Some people prefer the noisy clacks of the old TE, but the majority that used the TE seemed to mostly prefer the sound and feel of the dampened switches. This is an extremely subjective matter, however, so it really is up to the user to determine if this is a good or a bad change.
However, if you are someone who prefers the noise of the TE but wants the lowered actuation point of the new switches, you are out of luck, unless you are open to buying the clicky version of the V2 TKL.
Yes, Razer will also release the Huntsman V2 TKL with their purple clicky switches, but fans of the loud linear switches will be disappointed.
Besides the switches, Razer has added a higher polling rate for the V2 TKL. It can now go up to 8,000hz polling rate just like their Razer Viper.
Most normal keyboards in the market come with the standard 1,000hz polling rate, including the TE. Razer touts that the 8k polling rate option will reduce the V2 TKL’s latency down from 1 millisecond in the 1,000hz option to 0.1 millisecond, but in our testing, we could barely tell the difference between 1,000hz, 2,000hz, 4,000hz and ,8000hz polling rate, be it for daily usage or gaming.
This feature may only be a “nice to have” as it sees no real-world usage at the moment, giving the impression it's either there for marketing purposes if not for future-proofing.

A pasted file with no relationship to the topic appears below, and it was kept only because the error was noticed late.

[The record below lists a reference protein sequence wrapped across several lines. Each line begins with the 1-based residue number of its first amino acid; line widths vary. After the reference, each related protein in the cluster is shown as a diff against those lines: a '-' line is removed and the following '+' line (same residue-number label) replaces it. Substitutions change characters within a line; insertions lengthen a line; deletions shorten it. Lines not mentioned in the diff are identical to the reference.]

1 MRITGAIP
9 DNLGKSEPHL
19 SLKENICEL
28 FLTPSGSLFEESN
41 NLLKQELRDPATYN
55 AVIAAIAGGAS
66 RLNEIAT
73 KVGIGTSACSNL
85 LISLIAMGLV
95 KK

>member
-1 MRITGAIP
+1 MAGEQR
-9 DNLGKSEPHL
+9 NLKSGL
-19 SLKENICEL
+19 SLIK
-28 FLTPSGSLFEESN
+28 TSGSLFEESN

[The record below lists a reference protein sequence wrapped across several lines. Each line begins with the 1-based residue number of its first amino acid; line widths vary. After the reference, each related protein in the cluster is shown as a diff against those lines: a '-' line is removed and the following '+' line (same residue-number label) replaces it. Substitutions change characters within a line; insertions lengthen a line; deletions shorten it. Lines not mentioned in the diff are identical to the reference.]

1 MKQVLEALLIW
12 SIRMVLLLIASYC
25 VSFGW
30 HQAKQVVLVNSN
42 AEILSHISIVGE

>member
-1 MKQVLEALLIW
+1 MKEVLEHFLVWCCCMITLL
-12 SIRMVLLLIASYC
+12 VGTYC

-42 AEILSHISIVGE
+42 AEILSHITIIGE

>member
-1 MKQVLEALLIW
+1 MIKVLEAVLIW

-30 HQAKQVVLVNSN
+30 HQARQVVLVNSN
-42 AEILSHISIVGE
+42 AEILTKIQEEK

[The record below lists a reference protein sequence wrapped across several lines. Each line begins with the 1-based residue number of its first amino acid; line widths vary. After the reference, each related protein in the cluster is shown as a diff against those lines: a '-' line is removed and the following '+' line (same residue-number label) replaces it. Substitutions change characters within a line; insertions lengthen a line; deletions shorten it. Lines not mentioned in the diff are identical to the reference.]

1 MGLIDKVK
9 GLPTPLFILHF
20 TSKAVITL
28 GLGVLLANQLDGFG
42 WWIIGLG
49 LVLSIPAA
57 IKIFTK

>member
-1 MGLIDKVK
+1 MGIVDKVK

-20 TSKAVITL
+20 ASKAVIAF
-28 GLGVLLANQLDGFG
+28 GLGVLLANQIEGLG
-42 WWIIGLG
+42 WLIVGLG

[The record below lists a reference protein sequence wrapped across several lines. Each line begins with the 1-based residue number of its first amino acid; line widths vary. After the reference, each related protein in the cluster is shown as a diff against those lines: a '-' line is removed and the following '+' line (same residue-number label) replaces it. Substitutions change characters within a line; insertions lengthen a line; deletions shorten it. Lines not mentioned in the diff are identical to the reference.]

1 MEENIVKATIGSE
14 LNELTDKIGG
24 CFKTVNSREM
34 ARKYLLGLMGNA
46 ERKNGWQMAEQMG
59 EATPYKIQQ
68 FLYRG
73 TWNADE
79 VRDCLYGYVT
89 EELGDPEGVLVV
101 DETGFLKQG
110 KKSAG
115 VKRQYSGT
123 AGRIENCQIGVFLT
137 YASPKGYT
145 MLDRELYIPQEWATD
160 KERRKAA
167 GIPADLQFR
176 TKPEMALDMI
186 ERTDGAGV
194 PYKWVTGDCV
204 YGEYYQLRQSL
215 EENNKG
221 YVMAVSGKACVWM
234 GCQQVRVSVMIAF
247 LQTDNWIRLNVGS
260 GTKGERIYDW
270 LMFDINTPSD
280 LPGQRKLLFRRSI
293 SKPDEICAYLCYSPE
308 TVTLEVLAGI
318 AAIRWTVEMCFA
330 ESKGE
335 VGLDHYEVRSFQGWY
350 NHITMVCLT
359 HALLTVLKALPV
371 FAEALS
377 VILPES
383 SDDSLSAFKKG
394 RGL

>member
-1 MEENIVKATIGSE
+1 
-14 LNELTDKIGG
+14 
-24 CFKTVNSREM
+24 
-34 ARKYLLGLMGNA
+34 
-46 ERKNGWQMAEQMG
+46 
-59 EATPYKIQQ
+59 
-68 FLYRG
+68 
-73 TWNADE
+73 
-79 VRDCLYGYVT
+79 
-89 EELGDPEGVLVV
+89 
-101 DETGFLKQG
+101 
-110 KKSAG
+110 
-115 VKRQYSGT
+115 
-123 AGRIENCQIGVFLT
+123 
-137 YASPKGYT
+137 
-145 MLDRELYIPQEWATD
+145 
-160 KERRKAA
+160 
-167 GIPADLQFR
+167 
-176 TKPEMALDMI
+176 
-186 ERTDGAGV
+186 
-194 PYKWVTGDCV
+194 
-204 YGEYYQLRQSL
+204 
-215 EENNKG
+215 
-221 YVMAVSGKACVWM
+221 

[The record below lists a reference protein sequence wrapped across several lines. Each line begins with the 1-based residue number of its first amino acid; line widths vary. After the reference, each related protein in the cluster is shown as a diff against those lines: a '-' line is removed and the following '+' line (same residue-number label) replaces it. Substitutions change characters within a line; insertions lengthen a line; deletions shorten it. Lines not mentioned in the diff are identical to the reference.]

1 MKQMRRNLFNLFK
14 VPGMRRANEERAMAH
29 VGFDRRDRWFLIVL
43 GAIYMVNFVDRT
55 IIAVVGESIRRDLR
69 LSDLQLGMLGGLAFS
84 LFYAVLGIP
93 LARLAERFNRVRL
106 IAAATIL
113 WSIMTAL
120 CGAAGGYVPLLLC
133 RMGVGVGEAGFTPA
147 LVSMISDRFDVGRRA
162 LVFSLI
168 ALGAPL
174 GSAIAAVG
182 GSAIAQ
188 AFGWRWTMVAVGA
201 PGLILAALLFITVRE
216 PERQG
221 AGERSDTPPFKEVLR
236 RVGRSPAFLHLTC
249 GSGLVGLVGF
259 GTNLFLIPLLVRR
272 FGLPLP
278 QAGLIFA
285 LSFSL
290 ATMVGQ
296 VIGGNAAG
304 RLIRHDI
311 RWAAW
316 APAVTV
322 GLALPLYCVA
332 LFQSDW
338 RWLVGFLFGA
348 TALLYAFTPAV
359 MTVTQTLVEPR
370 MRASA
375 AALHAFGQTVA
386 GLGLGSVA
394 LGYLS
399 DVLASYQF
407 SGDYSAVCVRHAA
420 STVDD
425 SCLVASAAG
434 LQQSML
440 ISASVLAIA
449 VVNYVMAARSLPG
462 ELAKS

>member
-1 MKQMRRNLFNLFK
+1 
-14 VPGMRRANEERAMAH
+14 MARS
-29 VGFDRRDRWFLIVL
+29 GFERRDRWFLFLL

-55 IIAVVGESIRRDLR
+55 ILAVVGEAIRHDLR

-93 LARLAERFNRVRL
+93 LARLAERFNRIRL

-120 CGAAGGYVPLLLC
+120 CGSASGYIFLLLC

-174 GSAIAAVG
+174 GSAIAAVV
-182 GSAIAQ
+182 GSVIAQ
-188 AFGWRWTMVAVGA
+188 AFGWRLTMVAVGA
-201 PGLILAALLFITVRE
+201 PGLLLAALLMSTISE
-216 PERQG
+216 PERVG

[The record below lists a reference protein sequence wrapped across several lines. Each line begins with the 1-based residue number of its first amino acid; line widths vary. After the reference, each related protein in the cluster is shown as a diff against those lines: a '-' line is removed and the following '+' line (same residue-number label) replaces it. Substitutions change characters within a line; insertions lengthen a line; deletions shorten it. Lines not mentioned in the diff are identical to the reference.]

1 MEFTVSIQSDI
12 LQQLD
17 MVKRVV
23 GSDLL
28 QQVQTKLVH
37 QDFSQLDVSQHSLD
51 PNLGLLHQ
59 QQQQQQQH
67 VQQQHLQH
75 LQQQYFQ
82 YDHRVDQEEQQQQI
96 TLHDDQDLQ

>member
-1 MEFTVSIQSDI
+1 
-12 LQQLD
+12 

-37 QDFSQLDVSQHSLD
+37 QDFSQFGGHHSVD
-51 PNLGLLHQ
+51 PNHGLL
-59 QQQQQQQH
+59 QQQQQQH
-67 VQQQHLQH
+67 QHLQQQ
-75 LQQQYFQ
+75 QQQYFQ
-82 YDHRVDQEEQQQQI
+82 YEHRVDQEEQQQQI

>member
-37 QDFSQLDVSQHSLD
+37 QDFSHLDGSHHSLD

On a side note, Razer also sent us the Razer Phantom keycaps to use on the Huntsman V2 TKL, but we discovered that it looks weird on the Huntsman because of the way the optical switches are built. Light will only shine through the top of the keycaps because of the opaque body of the Huntsman’s switches.
However, when placed on a keyboard with translucent switches, the keycaps look fantastic.
If you have a mouse with a dark frosted finish like the Xtrfy MZ1 or the Endgame Gear XM1, the Phantom keycaps compliments these nicely.
If you are looking to purchase the Razer Phantom keycaps for the Huntsman, our advice is to stay away, unless you like your lights shining through only at the top part of the keycaps.
If you loved the old Huntsman TE, stick to it. Maybe purchase a couple more in the market before it runs out of stock and disappears for good.
If you loved the high actuation point of the switches and the sound the keyboard makes, the extra 8k polling rate present in the V2 TKL will barely justify an “upgrade”, unless you are some professional esports player that needs all the advantage you can get.
Even if the polling rate does give you an advantage, it is extremely miniscule. At this point, one can even debate that the lowered switch actuation from 1mm to 1.2mm will affect any kind performance.
If you hated the noise and the sensitivity of the TE, but loved its form factor and the idea of optical switches, this is a worthy buy.
The switches are quieter and slightly harder to actuate, and you get a bonus “future-proof” 8k polling rate with the keyboard, if 8,000hz polling rate ever becomes the norm.
You even get a wrist rest with the purchase, though we doubt that it should be a reason for anyone to purchase a gaming keyboard.
Here is Razer's MSRP for the new keyboards:
Huntsman V2 Full-size (clicky) - S$299.90
Huntsman V2 TKL (clicky) - S$239.90
Huntsman V2 Full-size (Linear) - S$309.90
Huntsman V2 TKL (Linear) - S$254.90